Now playing on iTunes:
“Middle Of The Road” by The Pretenders

Wednesday, May 23, 2007

Super Bowl Bid

Here is yet another post that started out as a comment for someone else. In this case, I was going to mention as a comment to Justin’s post here that the new Lucas Oil Stadium’s seating capacity would be about 63,000 seats (this according to Stadiums Of The NFL, although I have heard numbers as high as 68,000 for basic seating - and it can be expanded to between 70,000 and 73,000 seats). Being able to expand out to at least 70,000 seats was an important design element, because it allows Indianapolis to bid to host the Super Bowl, which requires a minimum of 70,000 seats.

A minimum of 70,000 seats. Both the Indianapolis Star and ESPN report, in articles related to this story, that the new stadium in Arlington, Texas, will have upwards of 100,000 seats. Damn. All of the best hospitality service in the world won’t make up for 27,000-odd seats that we won’t have here in Indianapolis. (The ESPN article attributes to Jerry Jones information stating that the new home of the Cowboys could conceivably contain a capacity crowd of 120,000.)

Why not? The Colts have just lately been able to sell enough season tickets to basically fill the 57,000-seat Hoosier Dome for every home game - and that’s with this Colts team at the apex of its excellence. Not only would taxpayers here never have gone for a stadium as big as the one that’s going to house the Cowboys, but once this Colts team goes into decline and a rebuilding process starts, season ticket sales will dry up.

According to numbers from the 2000 census that I checked in the New York Times Almanac, the Indianapolis metroplex population is about 1.6 million. By contrast, the Dallas metroplex population is about 5.2 million. That’s a hell of a lot bigger fan base for season ticket sales. Oh, and the Dallas Cowboys, sometimes referred to as America’s Team, have won five - count ‘em, five - Super Bowls. Plus, the weather in Texas in early February is typically better than the early February weather in Indianapolis.

(And yes, Detroit’s Ford Field did just host the 2006 Super Bowl, though its capacity, according to its web site and the NFL Stadiums web site I linked to above, is only about 65,000. Maybe the 70,000 seat thing is new - or it could be that the owners actually had a chance to see a game in Ford Field, which opened in 2002, which was probably roughly when Detroit put in its bid for the 2006 game. The new home of the Colts won’t open until 2008.)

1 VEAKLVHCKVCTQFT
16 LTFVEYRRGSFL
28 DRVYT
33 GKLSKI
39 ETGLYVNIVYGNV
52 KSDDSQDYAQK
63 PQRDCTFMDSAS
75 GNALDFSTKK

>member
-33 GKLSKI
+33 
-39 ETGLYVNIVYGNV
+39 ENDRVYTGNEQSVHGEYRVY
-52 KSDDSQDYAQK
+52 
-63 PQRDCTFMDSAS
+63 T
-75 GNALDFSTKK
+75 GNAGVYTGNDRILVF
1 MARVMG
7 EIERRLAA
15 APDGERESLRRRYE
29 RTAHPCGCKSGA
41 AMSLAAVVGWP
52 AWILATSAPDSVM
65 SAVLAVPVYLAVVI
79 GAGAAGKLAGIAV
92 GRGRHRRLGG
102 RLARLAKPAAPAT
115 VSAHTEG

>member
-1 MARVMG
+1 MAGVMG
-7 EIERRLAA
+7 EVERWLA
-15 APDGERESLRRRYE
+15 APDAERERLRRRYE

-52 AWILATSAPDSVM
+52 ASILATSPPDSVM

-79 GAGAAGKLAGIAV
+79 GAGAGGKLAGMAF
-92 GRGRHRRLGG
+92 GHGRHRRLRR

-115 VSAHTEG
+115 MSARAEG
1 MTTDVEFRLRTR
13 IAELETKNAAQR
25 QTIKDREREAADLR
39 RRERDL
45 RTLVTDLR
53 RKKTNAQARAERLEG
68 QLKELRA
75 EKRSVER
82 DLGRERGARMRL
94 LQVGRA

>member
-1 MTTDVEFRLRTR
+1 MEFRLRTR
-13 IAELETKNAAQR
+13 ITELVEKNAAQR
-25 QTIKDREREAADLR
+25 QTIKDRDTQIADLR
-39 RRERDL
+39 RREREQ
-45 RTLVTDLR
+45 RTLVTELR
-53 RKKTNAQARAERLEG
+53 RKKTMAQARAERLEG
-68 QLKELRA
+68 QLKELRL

I was hoping that the owners would pick Indianapolis for the 2011 Super Bowl, but from a seating standpoint, it makes sense that they went with Dallas. Arizona lost out due to logistics issues, and some sort of squabble about a parking lot. Indianapolis lost, reportedly, by two votes, 17-15 (although I was under the impression that the three owners involved would not be voting, so how did we get up to thirty-two total votes?) Anyway, no hard feelings to Dallas, an NFL tradition-rich city if ever there was one. Once Lucas Oil Stadium opens, and people see how well we run it, Indianapolis can throw in another bid; and once we get one, I think the door will be wide open to several more in the future. Say what you will about this city, but we put on a damn fine sporting event. If Detroit can get a Super Bowl, so can Indianapolis.

Thursday, May 17, 2007

Fay Grim

It will be hard to give much of anything away in terms of plot, as the plot consists pretty much of everybody double-crossing everybody else; and it might also be helpful first to watch Henry Fool, although this new film manages to stand on its own two feet. Those feet are wobbly for most of the two hours, but the filmmakers somehow pull it off.

Parker Posey plays Fay Grim, a woman drawn into the adventures of her husband, Henry Fool, when a CIA agent comes around and tries to get her to go to Paris to retrieve some of her husband’s notebooks, the eight-volume collection of which supposedly contains his confessions. From New York to Paris to Istanbul and back to New York we go, then - oddly, however, the filmmakers never stop for very long to admire the scenery (although Parker Posey is awfully easy on the eyes). Along the way we discover that the notebooks might, in fact, contain all manner of written material, from confessions to nuclear weapons sites to satellite data - everything a good mess of a mystery movie needs for big success!

Fay is at first reluctant to participate in all of this nonsense, but then she is told first that her husband is dead, and second that he is alive - this by two different people. At some point along the way, she appears to get into the groove, so to speak, and almost seems to enjoy her work the more she warms up to it (think Jamie Lee Curtis in True Lies, but omit the campy humor, which the filmmakers here try for, but fail to achieve). It’s also possible that she has always had a proclivity to espionage - this may be one of the things you get from watching Henry Fool that would help to make Fay Grim a more satisfying movie.